Much of the cut imposed by the Assembly comes from expenditures for Public Information, one of the largest UN Departments with 734 posts in the 2014-2015 biennium.
The Assembly also adopted a new scale apportioning the shares each Member State will pay. The United States will pay the most (22 per cent) and Japan will remain the second largest contributor (9.68 per cent); third on the list for the first time is China (7.92 per cent).
UN Peacekeeping’s $8.5 Billion Shaggy Dog Story
Despite growing evidence that UN “Peacekeeping” seems to have lost its way and perhaps even its rationale, the United Nations now spends significantly more on “peacekeeping” than it does on regular budget activities. In theory, the $8.5 billion budgeted for peacekeepers (120,000 at last count) is meant to finance the transition out of regional conflicts but in reality most UN missions now are policing long-standing political stalemates or trying to survive amidst vicious guerrilla wars. The “Multidimensional Integrated Stabilization Mission in Mali” and the “African Union-United Nations Hybrid Operation in Darfur” do little more than defend themselves against everything from snipers and improvised explosive devices to armed groups and criminal organizations. Meanwhile, peacekeepers in the Central African Republic have drawn global attention by the sexual abuse of numerous children.
UN ENTITY TOTAL STAFF %
Secretariat 41 081 54.0
UNICEF 12 386 16.3
UNHCR 9 728 12.8
UNDP 7 456 9.8
UNFPA 2 621 3.4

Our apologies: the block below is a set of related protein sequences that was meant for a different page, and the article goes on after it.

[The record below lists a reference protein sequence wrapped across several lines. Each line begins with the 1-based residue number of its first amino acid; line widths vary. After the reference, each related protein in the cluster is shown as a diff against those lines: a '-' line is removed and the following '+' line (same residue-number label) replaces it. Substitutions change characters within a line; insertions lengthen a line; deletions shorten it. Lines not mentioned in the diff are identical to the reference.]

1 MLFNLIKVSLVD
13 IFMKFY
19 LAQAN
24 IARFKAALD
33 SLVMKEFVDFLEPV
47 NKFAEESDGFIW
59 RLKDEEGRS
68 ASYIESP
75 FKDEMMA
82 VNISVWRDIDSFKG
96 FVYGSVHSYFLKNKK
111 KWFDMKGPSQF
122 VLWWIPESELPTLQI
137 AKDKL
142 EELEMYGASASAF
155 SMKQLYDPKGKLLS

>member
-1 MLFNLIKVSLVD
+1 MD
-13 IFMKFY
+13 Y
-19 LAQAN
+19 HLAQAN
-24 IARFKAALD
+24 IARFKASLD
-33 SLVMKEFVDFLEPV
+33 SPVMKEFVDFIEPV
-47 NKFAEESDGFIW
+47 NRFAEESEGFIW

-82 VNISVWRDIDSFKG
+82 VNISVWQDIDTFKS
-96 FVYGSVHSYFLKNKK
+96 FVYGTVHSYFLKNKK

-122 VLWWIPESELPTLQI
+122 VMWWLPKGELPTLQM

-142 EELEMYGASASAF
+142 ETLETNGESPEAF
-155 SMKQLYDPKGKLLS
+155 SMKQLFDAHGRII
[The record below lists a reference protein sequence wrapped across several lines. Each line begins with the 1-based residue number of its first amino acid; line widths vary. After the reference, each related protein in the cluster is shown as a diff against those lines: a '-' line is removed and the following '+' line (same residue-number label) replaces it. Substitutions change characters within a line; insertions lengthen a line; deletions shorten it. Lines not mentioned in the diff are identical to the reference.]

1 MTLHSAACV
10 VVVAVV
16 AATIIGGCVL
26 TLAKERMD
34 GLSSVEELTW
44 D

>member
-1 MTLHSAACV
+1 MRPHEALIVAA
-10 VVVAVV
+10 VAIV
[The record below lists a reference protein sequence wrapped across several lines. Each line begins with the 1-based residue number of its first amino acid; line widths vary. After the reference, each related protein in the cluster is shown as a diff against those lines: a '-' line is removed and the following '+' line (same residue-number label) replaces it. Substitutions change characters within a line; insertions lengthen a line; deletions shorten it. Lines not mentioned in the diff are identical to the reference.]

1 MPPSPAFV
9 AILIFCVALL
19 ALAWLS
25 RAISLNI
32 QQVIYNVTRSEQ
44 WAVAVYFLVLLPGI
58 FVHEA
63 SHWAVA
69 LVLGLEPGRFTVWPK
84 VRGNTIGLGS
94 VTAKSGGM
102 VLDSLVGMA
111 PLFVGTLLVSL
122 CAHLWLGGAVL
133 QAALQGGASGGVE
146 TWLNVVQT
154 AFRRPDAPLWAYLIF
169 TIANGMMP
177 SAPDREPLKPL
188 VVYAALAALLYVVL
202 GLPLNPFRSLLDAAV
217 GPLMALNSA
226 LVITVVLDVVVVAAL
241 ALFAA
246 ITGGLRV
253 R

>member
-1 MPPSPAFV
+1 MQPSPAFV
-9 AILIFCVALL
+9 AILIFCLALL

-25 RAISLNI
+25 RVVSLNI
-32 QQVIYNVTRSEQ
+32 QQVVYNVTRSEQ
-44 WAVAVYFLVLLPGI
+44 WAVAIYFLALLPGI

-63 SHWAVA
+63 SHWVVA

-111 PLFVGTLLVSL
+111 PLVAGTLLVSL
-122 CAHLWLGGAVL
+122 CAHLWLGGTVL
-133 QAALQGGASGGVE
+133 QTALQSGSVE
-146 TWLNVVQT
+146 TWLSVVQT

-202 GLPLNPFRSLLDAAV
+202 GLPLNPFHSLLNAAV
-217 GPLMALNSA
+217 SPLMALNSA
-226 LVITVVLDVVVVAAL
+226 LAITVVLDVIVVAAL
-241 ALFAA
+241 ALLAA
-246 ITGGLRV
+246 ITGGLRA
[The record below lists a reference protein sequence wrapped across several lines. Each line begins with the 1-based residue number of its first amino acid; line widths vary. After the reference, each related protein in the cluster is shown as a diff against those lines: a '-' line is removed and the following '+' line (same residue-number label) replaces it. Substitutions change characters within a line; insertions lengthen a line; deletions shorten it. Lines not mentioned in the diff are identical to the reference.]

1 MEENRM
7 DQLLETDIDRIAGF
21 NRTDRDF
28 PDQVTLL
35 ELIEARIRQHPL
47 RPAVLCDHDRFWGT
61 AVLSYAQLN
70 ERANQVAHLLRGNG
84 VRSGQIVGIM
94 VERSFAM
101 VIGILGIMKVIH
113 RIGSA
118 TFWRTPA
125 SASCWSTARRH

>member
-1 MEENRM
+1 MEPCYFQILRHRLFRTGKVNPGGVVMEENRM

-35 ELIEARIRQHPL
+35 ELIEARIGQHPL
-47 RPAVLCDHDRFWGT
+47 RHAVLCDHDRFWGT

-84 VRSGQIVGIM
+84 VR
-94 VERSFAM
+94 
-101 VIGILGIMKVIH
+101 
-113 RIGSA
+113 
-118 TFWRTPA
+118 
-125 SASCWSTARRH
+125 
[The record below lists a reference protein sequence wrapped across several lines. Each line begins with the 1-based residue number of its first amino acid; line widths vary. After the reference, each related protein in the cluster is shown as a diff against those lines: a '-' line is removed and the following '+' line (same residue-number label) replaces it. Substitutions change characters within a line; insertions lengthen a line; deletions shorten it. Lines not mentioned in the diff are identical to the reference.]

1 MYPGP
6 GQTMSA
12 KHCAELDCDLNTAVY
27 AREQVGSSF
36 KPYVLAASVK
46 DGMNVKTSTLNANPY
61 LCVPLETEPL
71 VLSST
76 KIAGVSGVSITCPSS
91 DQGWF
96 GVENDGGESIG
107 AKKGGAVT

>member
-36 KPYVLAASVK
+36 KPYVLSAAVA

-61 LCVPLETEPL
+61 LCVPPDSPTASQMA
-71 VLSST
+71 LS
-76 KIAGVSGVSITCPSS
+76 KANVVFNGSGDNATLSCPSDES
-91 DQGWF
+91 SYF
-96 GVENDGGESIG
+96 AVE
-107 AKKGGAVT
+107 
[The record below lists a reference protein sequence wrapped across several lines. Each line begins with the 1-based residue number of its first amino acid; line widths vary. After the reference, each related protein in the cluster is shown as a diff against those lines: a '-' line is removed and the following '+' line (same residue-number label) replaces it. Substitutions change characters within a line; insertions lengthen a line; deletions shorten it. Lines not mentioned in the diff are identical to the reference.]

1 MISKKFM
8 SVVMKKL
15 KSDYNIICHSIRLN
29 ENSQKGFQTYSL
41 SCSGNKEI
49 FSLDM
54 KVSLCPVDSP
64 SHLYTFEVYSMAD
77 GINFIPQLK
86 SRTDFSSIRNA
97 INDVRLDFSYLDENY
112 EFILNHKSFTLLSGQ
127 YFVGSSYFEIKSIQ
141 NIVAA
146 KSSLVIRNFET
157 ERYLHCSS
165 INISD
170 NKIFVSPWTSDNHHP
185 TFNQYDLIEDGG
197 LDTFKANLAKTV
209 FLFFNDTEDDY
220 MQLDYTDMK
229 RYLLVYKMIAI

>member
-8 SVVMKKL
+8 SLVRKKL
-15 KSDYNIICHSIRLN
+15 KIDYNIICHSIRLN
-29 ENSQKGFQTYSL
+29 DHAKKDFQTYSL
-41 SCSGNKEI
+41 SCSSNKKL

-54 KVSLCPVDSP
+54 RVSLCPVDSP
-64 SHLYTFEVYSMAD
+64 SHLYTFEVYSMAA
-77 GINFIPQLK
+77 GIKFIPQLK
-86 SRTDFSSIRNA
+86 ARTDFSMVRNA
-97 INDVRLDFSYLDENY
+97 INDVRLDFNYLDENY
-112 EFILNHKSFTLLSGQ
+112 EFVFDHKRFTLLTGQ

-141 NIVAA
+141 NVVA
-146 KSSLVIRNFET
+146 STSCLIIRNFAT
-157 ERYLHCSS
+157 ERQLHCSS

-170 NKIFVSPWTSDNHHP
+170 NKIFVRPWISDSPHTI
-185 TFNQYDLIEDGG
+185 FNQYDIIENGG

UNOPS 1 009 1.3
UN-Women 816 1.1
ITC 298 0.4
UNJSPF 240 0.3
UNRWA 144 0.2
UNU 123 0.2
ICJ 117 0.2
ICSC 56 0.1
UNITAR 40 0.1
Total 76 115 100.0
The founders of the UN took a lesson from the fact that when the League of Nations failed its Offices dealing with Labour and Health stayed alive. They created a set of autonomous agencies to ensure that international cooperation would continue if the UN itself failed.
Sidelights to History
The relevance of Gandhi, Mandela and M. Teresa
Call for UN Action on Journalist Killings
The Paris-based Reporters Without Borders (RSF) has urged in its annual report on journalists killed in countries around the world that the UN Secretary-General appoint a Special Representative to help mobilize an adequate global response. According to the RSF 67 of the 110 journalists killed in 2015 were targeted because of their work and 43 died in undetermined circumstances. Another 27 non-professional "citizen-journalists" and seven other media workers were also killed. Read More
Some Older Posts
UN Begins Search for Next Secretary-General
For the first time in its 70-year history the United Nations has begun a formal search for its next Secretary-General. It began with a General Assembly resolution in September setting the ground rules for the search, followed by a letter sent out on 15 December 2015, signed jointly by its president and that of the Security Council, inviting member States to submit candidates.
Two paragraphs in the Assembly resolution (which deals broadly with the revitalization of the General Assembly), focuses on the qualities of the person being sought. One “stresses the need to ensure equal and fair distribution based on gender and geographical balance,” and “invites Member States to consider presenting women as candidates.” The other “stresses, in particular, the need to ensure the appointment of the best possible candidate … who embodies the highest standards of efficiency, competence and integrity … demonstrates a firm commitment to the purposes and principles of the United Nations and has “proven leadership and managerial abilities, extensive experience in international relations and strong diplomatic, communication and multilingual skills.”...